Chapter 3: The Search for Nirvana
At four o’clock he was standing in front of his house. He looked at it very carefully. What had happened to the church? Where had it disappeared to? Then he remembered that to light the cigarette he had changed the direction of the horse. He had started smoking, and the horse had started going towards his house.
This is just the difference in changing the direction. Any small incident like lighting a cigarette can be the reason for changing the direction. Then a friend can become an enemy and an enemy can become a friend. You can turn to the west from the east, or turn from the east to the west. Any small incident - one becomes bankrupt or the wife dies or a child dies - can make a person renounce the world and become a sannyasin. These incidents are of such little value as lighting a cigarette, but they can change the direction. But this type of renunciation will be false. This renunciation will be full of hatred and not full of understanding. It will have a sense of failure, agony, and will be devoid of understanding and freedom.
There is another type of renunciation in which the direction is not changed. You don’t turn your back towards the world, you look at the world carefully, attentively, and in looking at it carefully, the world disappears. In that understanding, in that state of meditation, we realize that all the relationships of the world are meaningless. Then we don’t create any new relationship with the world - until now our relationship with the world was that of attraction, but now it will be of detraction; until now we were running towards the world and now we start running away from the world in the opposite direction.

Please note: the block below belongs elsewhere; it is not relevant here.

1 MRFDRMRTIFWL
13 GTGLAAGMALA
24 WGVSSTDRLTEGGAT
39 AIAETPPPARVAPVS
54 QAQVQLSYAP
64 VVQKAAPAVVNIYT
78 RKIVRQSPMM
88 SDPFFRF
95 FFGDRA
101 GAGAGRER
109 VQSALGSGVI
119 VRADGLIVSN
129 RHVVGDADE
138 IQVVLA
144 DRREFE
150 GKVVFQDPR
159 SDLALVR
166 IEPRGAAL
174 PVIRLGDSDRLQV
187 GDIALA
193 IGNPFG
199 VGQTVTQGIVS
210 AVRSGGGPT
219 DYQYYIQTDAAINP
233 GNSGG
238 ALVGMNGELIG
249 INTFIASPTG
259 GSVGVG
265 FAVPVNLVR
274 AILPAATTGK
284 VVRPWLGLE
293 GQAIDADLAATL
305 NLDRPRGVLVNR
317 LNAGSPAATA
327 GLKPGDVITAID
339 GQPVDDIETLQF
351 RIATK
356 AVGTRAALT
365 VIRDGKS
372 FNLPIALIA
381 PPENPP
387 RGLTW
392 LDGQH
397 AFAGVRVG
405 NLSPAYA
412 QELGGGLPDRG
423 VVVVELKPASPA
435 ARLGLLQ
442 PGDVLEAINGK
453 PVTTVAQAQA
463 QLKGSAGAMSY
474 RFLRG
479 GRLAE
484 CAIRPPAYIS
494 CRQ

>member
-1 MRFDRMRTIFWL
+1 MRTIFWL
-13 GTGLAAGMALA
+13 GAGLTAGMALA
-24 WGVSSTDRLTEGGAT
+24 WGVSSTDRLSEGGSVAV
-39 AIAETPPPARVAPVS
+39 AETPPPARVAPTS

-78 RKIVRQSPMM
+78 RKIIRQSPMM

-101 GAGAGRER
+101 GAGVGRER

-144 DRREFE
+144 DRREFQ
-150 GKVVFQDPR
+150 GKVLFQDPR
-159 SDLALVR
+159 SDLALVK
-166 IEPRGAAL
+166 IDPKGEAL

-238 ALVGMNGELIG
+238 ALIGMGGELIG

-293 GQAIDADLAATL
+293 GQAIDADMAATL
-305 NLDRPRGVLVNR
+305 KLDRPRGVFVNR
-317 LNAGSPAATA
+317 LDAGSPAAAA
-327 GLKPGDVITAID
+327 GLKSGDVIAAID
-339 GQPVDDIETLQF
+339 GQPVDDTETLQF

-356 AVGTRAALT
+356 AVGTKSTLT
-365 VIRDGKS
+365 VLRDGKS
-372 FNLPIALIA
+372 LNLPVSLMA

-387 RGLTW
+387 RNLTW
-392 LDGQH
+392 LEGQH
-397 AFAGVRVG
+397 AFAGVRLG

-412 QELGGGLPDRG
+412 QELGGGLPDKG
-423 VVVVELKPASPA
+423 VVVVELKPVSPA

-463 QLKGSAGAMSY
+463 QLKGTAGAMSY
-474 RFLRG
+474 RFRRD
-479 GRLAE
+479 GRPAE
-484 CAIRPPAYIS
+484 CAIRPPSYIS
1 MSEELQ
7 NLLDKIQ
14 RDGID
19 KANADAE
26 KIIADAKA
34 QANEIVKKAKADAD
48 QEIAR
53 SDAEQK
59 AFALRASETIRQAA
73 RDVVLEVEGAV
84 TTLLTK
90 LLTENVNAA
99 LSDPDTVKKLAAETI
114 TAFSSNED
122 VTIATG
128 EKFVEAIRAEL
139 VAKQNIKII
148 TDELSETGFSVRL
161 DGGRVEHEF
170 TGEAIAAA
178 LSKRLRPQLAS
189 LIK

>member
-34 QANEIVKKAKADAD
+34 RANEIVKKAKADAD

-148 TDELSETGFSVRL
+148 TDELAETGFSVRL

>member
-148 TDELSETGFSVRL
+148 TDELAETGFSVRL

No, this type of detachment is wrong. This becomes the new disease and you have to get rid of it also. This is not health. This is just like a sick person who has recovered from his illness, but has become dependent on the medicines. He carries his medicines with him wherever he goes; he is not ready to give them up.
Buddha used to explain this situation by narrating the story of the five stupid men who crossed the river in a boat, and then carried the boat on their heads. People asked them why they were doing so. They said, “We are very grateful to this boat. We crossed the river because of it, so now how can we give it up? We are not ungrateful.”
They carried the boat to the market on their heads. People said, “This boat has taken you across the river, but now it has become a load for you which you will carry on your head all of your life and you will not be able to do anything else.”
The so-called sannyasins, mahatmas and saints, whom you know - if you look at them carefully you will find them carrying a boat on their heads! They gave up attachment, but caught hold of detachment, because they aroused the opposite of attachment.